If you’re always on the move, working from a variety of locations, this time of year can see you getting a drenching. Stay waterproof with these tips…
One of the joys of remote working is the ability to work from anywhere. And in the summer, this is great as you cycle, walk or bus from location to location. But when the weather takes a turn for the worse, the idea of tracking down a café with WiFi become less a joy and more of a chore.
Give yourself the best chance of getting a job by following these post-interview steps.
There’s a lot of build-up and prep work ahead of an interview and once it’s over there’s a temptation to try and put it out of your mind until you receive that phone call or email letting you know if you’ve been successful.
To help remote workers keep in the loop, a number of online groups have popped up. We look at what they’re for and how they can help people working from home.
If you work from home you can often feel cut off from the working life. This can mean missing out of the social side of work and the sharing of information that comes with working in an office.
With many small businesses and freelancers reluctant to become e-retailers, we look at why we’re still scared of online shopping.
A new study has revealed that while we might be a nation of shopkeepers, we’re not keen on becoming a nation of online shopkeepers.
Being a freelancer can mean having to give up a few perks that come with having a contracted position. And this can affect your personal finances.
There are a number of benefits to being a freelancer – from choosing when you work to not having to tackle a daily commute. But there are also a few downsides – one of which is how it affects your finances.
Having a good contract template for use when signing contracts as a freelancer – or even in your small business – is vital to help prevent confusion and legal issues.
Before getting in to the nuts and bolts of a contract, there are a few tips on how to write it and how it should read to a client.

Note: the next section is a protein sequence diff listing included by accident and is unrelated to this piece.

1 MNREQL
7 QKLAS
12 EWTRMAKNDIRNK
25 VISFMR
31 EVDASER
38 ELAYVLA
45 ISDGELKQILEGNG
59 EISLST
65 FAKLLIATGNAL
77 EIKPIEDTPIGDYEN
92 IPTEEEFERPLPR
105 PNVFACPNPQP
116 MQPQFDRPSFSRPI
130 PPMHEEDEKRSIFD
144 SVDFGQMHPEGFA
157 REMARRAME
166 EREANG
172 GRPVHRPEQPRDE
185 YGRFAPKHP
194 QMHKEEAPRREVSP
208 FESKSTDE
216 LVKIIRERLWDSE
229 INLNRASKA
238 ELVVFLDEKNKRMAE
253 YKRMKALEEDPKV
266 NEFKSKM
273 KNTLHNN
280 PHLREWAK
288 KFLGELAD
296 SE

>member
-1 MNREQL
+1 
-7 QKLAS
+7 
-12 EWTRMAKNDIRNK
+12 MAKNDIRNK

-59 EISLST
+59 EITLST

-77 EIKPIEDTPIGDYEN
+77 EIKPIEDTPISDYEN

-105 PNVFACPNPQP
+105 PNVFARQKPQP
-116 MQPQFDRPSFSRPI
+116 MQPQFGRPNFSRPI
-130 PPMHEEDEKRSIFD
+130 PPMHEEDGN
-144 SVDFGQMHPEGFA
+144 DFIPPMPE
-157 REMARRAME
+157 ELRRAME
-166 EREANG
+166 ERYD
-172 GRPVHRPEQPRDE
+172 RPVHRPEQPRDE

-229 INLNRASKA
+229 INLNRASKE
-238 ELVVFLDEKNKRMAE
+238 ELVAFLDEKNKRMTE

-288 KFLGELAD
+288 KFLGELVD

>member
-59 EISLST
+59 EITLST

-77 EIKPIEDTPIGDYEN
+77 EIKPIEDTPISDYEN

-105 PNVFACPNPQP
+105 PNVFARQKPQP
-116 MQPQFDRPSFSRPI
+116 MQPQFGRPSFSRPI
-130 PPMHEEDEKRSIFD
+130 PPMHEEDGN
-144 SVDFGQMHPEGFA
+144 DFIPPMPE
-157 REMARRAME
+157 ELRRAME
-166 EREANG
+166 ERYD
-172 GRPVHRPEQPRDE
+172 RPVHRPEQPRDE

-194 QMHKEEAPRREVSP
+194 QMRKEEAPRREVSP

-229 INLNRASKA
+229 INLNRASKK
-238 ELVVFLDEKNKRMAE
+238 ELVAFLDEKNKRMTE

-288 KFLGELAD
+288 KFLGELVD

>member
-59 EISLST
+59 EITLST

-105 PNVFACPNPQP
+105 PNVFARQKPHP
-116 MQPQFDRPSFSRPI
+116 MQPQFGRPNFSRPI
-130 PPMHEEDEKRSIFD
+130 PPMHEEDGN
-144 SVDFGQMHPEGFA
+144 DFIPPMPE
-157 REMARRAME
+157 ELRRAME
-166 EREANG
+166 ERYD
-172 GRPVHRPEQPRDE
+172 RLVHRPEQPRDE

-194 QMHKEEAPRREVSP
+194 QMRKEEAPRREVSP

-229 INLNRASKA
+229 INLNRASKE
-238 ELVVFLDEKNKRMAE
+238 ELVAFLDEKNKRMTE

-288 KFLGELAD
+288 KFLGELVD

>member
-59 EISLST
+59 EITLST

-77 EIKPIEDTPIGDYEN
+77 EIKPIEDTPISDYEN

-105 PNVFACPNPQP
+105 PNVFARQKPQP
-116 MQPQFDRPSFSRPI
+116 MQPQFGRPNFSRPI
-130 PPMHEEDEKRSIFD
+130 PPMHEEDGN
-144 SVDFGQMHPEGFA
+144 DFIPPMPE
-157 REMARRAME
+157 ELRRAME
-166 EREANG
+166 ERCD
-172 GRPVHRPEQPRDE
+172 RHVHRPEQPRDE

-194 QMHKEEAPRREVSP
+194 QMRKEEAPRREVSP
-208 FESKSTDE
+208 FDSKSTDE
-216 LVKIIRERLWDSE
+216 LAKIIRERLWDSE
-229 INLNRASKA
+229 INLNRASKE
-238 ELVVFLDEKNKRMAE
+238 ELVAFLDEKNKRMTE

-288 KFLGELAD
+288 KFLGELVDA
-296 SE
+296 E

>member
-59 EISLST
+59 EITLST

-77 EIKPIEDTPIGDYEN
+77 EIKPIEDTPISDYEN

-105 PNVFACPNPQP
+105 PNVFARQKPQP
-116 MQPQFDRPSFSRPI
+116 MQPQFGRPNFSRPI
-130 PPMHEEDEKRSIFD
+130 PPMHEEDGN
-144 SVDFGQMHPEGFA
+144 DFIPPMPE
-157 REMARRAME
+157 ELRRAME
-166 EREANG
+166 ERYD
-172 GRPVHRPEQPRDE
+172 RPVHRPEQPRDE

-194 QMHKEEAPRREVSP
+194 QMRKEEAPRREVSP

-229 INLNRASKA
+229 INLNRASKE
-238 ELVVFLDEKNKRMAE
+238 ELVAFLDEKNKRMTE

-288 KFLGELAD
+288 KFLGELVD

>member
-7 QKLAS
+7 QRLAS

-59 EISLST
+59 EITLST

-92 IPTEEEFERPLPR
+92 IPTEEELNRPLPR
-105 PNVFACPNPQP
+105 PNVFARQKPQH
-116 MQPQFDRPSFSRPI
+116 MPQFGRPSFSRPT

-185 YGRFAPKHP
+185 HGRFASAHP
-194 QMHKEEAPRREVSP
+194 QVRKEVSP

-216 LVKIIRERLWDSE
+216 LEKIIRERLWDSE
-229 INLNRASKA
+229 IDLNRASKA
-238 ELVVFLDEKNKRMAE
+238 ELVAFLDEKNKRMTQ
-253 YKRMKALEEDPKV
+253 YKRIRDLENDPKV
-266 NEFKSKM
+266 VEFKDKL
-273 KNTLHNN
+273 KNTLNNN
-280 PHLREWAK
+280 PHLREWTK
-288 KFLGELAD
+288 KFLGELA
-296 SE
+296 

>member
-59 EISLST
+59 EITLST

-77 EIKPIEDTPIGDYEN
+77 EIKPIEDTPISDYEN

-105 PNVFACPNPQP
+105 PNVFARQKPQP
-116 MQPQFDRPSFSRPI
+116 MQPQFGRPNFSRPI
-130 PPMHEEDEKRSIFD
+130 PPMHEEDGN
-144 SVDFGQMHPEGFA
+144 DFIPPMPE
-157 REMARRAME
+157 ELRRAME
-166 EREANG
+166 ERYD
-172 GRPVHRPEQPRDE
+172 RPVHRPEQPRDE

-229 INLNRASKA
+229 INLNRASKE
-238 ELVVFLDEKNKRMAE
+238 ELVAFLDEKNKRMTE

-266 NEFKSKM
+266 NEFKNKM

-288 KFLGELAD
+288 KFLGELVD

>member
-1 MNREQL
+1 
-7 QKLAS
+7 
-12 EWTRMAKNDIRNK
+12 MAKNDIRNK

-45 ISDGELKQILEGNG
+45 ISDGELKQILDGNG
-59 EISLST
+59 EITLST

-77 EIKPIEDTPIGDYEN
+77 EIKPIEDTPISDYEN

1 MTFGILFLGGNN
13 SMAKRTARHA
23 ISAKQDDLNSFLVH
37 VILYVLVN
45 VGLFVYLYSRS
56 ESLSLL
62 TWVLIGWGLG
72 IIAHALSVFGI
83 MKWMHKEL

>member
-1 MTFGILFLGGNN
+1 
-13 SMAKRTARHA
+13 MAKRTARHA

With new figures showing many workers are spending a good chunk of their working day bored, we look at ways to keep your job interesting.
Whether you’re in the office, working from home or a freelancer, there’s a good risk you’re going to get bored by your work at some point. A study by recruitment firm Robert Half found that employees are bored at work for 14% of the time – over 5 hours a week.
Freelancing is a competitive way to earn a living – but sometimes you need to raise your prices or ask for more from a client. Here’s how to approach the difficult subject…
British people don’t like to talk about money. And they’re even less inclined to ask for more money – even in a business environment. But keeping your freelance rates the same no matter what’s happening in the economy or your business means it becomes harder for you to expand and grow.
Co-working spaces and shared offices offer a number of benefits to freelancers and small businesses…
Co-working spaces are growing in popularity, especially in city centres. They involve a variety of small businesses, freelancers and remote workers all working from the same office space.
Check out our guide to everything you need to be a remote worker – from the apps that make life easier to the kit that’s essential when working on the move
Working remotely provides plenty of flexibility and the chance to adjust your work/life balance.
But you’ll need a helping hand to become a productive and effective remote worker. Our toolkit gives you everything you’ll need to set up and succeed.